When Yorkshire opened its arms to Hungary's refugees

Sixty years ago a refugee crisis in Hungary made the headlines. Historian Simon Hall looks at how people in Yorkshire opened their homes to those fleeing the Soviet invasion.
Refugees from Hungary arrive in Switzerland in 1956 to start a new life. People in Yorkshire helped look after many refugees.Refugees from Hungary arrive in Switzerland in 1956 to start a new life. People in Yorkshire helped look after many refugees.
Refugees from Hungary arrive in Switzerland in 1956 to start a new life. People in Yorkshire helped look after many refugees.

Leeds has a proud history of welcoming immigrants. This was never more true than 60 years ago, when the people of Leeds – and elsewhere in Yorkshire – opened their homes to thousands of Hungarians fleeing the Soviet invasion of their homeland.

On November 4, 1956, Soviet leader Nikita Khrushchev ordered 60,000 troops along with thousands of tanks into Hungary in a decisive bid to crush a popular uprising against Communist rule.

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In the weeks that followed, tens of thousands of Hungarians poured over the border into Austria, triggering a major humanitarian crisis – and a major outpouring of sympathy.

The following week more than 200 people gathered on the steps of Leeds University Students’ Union for a protest organized by the Union Catholic Society. Earlier, a couple of students had braved a 70-foot drop to paint “Hungary Help” in three-feet high letters on the front of the Parkinson Building. Standing behind a large banner that proclaimed, “We Mourn Hungary”, and carrying a large Union Jack and Hungarian flag, the protesters set off towards the city centre. The march was swelled by hundreds of shoppers and office workers and officials, armed with collection buckets, to which people gave generously and freely; one construction worker was so keen to contribute he threw down some money from his scaffolding.

The people of Leeds went on to raise £15,500 (around £250,000 in today’s money) for the Hungarian refugee relief fund. They weren’t alone. In Halifax, £2,402 7s 11d was collected, and the total in Bradford by early December was £11,140 – which included £100 from collection boxes that had been placed next to the tills at Busby’s department store.

Norman Alexander, a retired poultry farmer in Knaresborough, even offered a plot of land to build a house for a refugee family. Then in December a coach, donated by Wallace Arnold, set off from Leeds bound for Austria.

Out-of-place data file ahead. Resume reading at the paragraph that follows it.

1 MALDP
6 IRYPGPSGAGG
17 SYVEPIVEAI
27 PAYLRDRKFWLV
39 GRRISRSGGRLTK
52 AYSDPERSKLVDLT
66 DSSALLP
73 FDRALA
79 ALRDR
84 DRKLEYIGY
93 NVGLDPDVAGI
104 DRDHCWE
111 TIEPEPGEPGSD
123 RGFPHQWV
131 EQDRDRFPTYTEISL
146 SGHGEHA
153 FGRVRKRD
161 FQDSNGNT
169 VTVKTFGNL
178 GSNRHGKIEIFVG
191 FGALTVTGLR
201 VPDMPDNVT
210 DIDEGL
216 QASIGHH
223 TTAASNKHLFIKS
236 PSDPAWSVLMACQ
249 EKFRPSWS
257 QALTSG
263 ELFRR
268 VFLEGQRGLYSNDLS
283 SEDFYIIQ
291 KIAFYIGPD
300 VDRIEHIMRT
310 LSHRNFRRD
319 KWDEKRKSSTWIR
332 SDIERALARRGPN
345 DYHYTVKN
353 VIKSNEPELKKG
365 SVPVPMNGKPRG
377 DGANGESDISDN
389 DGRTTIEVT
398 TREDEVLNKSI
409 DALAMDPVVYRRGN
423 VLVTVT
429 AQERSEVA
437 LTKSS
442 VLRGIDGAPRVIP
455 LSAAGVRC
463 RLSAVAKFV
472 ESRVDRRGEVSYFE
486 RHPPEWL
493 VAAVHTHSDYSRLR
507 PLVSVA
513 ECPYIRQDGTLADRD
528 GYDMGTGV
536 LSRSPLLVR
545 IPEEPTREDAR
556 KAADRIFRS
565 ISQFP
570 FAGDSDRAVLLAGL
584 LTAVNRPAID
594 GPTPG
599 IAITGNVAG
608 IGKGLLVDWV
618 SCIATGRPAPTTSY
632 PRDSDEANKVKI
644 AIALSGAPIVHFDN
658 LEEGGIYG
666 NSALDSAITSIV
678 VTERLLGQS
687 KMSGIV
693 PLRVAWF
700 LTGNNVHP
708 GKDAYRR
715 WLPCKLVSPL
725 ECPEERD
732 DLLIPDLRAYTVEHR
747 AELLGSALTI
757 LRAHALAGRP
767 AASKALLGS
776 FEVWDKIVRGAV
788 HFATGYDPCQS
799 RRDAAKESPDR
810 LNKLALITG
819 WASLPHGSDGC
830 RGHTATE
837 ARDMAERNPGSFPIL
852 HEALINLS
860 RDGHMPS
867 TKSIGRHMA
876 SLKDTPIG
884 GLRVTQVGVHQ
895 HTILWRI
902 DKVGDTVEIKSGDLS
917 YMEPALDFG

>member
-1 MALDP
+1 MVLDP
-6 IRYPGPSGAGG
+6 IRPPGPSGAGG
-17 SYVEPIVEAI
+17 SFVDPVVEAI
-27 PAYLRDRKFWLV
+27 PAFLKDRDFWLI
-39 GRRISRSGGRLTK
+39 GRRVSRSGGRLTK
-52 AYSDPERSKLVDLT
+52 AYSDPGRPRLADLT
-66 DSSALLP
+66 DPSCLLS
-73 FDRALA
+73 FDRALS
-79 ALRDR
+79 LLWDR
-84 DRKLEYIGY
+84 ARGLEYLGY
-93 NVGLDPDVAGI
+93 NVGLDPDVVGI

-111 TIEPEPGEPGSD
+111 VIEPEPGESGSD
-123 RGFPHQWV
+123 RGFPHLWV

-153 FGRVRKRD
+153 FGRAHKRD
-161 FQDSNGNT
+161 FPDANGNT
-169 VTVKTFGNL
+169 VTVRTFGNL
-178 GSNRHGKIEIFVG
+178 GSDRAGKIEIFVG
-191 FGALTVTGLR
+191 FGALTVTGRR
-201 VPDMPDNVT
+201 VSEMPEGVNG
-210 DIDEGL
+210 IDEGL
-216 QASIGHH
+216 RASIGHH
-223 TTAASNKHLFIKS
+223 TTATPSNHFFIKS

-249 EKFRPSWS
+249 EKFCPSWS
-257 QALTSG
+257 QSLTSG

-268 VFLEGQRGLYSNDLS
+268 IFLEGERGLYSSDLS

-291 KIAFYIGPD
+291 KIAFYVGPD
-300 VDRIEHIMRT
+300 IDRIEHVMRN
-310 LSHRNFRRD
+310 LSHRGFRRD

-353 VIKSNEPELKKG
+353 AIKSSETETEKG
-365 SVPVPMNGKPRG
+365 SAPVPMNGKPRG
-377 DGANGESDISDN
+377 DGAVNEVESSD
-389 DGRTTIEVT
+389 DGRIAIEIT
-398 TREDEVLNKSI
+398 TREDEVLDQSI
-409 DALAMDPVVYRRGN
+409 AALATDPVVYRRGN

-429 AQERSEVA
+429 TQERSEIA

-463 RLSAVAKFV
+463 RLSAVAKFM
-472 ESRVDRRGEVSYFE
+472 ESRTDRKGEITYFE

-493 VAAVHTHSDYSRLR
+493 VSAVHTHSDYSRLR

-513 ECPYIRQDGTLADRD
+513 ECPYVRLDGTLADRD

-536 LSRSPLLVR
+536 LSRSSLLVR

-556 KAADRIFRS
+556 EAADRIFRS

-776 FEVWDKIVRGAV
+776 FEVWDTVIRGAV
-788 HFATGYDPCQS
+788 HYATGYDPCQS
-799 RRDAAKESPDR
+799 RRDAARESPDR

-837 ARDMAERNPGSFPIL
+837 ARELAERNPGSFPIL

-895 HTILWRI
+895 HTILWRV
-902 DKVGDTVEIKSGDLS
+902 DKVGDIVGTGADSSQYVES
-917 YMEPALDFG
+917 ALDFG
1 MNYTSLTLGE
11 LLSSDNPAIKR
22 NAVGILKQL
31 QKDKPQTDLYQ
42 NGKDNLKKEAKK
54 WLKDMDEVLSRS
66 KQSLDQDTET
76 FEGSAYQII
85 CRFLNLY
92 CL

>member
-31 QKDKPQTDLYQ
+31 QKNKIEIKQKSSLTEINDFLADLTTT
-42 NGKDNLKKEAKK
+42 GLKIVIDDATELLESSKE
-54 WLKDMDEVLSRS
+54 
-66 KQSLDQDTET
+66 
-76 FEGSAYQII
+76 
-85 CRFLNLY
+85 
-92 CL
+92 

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Following a public appeal led by Lady Morris, chairwoman of the Leeds and District Council of the United Nations Association, two tons of canned food, toiletries, clothing and blankets had been collected. One woman arrived at the office to donate £30-worth of bedding, explaining that she had recently inherited some money, and wanted to do “all she could to help 
the Hungarians who had lost their homes.” In addition, a group of Leeds women had raised £300 to buy Christmas presents, including children’s toys, for the refugees.

The coach returned two weeks 
later with 33 Hungarian refugees on board, including two doctors, two lawyers, a professor of mathematics and a film producer, as well as 
farmers, labourers, a tailor, and several children. The Yorkshire Post reported that some local families “in cosy drawing rooms for a quiet, homely evening.”

Dozens more refugees followed in the coming weeks and by early April the following year around 400 were housed in hostels across Yorkshire, with 2,000 Hungarians settling in Bradford.

The artist György Gordon, whose work is celebrated in a new exhibition at the Stanley and Audrey Burton Gallery, housed at Leeds University, settled in Wakefield, having fled his native Hungary carrying little more than his painting equipment and his six-year-old daughter, Anna.

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Hungarian students were among the arrivals and many years later one of the students recalled that it was “impossible to forget” the sympathy, help and kindness that had been shown to them, in their hour of greatest need.

Amidst the continuing refugee crisis in Syria, and talk of clamping down on immigration at home, we could do worse than seek to emulate the spirit of generosity that was shown 60 years ago.

Simon Hall is author of 1956 - The Year of Revolt and Professor of Modern History at the University of Leeds.